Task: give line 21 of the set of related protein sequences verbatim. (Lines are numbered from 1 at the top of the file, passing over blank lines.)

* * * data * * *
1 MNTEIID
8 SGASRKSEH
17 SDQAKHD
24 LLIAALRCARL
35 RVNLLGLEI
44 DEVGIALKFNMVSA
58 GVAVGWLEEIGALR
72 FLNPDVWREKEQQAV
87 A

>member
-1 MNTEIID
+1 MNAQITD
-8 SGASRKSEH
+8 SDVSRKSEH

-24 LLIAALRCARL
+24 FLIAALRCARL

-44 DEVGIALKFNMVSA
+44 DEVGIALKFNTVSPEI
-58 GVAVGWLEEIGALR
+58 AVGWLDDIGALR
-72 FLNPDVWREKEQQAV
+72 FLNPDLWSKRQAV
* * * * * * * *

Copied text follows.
-72 FLNPDVWREKEQQAV